SAA warns on traveling child documentation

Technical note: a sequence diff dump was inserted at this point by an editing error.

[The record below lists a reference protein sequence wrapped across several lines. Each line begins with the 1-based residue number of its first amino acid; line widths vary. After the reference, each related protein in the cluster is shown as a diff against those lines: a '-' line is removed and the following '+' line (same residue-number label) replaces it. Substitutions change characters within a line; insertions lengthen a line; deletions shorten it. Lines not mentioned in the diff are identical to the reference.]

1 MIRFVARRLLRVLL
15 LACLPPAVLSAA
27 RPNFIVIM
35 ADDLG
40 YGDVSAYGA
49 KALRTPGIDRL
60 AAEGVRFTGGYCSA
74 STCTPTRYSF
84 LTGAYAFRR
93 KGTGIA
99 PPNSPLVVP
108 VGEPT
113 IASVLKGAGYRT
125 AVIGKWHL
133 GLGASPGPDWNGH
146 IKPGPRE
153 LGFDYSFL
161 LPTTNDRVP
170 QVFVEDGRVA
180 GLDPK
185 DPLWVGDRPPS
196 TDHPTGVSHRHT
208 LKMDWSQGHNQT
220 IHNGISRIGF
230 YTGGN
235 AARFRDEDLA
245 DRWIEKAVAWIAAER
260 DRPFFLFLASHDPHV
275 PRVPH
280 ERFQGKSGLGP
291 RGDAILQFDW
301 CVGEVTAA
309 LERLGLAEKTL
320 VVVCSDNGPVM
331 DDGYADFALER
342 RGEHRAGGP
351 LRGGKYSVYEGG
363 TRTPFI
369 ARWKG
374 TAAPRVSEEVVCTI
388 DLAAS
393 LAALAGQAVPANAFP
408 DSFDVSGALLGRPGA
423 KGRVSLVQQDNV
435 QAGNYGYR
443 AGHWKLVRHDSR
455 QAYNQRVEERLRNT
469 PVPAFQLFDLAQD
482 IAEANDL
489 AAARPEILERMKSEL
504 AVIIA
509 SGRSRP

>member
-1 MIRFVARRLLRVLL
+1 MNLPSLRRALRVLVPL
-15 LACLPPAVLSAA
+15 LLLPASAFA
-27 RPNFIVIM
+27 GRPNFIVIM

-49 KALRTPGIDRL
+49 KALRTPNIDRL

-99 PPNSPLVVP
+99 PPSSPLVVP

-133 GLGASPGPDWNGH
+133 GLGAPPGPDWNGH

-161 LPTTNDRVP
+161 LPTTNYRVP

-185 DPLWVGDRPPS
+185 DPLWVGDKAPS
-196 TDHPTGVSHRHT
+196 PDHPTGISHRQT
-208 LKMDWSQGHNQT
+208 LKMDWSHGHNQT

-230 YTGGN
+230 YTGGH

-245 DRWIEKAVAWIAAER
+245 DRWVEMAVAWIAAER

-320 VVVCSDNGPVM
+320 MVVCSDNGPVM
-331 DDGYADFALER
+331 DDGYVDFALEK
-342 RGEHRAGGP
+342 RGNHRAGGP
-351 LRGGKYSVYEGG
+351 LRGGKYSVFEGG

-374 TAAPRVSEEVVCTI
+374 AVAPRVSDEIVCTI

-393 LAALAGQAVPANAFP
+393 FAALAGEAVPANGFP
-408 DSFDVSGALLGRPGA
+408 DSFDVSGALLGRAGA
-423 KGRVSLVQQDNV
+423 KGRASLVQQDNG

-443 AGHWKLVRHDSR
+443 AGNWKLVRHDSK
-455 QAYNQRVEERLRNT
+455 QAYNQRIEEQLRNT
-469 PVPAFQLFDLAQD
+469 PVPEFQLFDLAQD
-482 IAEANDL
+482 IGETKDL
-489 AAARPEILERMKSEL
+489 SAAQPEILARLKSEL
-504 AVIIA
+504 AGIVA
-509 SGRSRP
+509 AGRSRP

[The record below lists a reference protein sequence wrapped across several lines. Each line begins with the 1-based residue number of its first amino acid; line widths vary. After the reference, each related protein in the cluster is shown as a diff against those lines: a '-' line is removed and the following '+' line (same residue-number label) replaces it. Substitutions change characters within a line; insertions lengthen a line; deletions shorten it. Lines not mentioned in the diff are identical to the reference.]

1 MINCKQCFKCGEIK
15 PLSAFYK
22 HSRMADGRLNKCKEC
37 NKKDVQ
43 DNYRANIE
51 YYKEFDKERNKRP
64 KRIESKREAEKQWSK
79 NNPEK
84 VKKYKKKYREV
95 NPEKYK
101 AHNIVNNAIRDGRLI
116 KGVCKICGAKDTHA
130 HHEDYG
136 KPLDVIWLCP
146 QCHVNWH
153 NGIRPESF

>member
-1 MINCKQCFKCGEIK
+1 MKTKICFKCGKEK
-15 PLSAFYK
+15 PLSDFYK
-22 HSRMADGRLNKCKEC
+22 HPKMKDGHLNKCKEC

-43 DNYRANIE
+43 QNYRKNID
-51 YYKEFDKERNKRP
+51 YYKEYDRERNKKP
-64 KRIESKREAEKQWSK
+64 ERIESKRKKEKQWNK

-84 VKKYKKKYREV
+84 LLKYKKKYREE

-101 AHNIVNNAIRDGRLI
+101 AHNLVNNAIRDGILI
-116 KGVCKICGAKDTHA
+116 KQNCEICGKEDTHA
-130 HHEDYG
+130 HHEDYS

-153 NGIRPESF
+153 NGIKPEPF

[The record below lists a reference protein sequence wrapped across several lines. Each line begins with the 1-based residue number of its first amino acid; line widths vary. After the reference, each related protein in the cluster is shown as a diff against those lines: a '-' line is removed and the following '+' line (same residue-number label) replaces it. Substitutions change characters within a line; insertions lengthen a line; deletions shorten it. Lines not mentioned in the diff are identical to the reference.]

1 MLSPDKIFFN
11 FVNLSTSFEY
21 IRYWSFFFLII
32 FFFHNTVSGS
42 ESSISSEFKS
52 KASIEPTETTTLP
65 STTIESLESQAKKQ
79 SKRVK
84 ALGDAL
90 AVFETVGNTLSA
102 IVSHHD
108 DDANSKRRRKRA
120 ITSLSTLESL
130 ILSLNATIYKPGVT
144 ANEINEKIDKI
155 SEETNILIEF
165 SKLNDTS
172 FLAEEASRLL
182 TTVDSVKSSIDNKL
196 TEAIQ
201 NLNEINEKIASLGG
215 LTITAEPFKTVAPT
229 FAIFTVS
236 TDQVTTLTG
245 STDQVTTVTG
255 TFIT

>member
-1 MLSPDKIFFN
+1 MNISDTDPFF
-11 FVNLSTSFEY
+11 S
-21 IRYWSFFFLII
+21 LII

first_imgSAA warns on traveling child documentationSouth African Airways has warned many families could be inconvenienced during the coming Christmas holiday period due to non-compliant documentation.On 1 June, 2015, South African Government legislation came into force that requires additional documentation to be provided at check-in when a parent or guardian is traveling with children under 18 or when unaccompanied children travel. The changes impact both parents and guardians traveling with children and unaccompanied minors traveling alone or in groups (such as for school or sporting excursions) to and from South Africa. It does not apply to transit passengers.According to Tim Clyde-Smith, SAA’s Country Manager for Australasia, the airline has experienced many recent cases when customers departing from Australia to South Africa do not have the correct documentation. As such they have been unable to check-in and board their flight to South Africa.“Despite an ongoing education program and communications through travel agents and the industry, too many incidents are happening when customers do not have the correct documentation when they check in to board their flight,” Tim said.“On one recent flight leaving Perth for Johannesburg, some 13 passengers were unable to leave Australia due to not having the proper documents,” he said.“It is unfortunate some people still do not have the correct documentation. It is simply not enough to have a letter from one parent giving permission to travel when only one parent is travelling with children or from one or both when children travel alone. A legal, signed affidavit must be produced as per the act introduced by the South African Government.”“As well as the inconvenience factor, it means customers face additional costs when they cannot board their booked flights while they source the correct information.”“We are calling on the travel industry in particular to ensure their customers have all the correct information when traveling to South Africa, especially in the forthcoming holiday season of Christmas and New Year. In addition, while travel bookings made since the act came into force might mean compliance, travel agents need to go back through all existing bookings made as far back as 12 months, before the legislation came into force. We have found many examples of people who made bookings through agents earlier this year are simply unaware of the new requirements.”“The legislation has now been in place for almost four months and applies to all airlines flying into South Africa, not just SAA. It means parents traveling into and from South Africa with a child under 18 are required to produce an original or certified copy of a child’s birth certificate detailing both parents. Parents or guardians traveling by themselves with children will also need an affidavit less than three months old that has been sworn by a notary public that gives permission to travel with the child or children.”Source = South African Airwayslast_img

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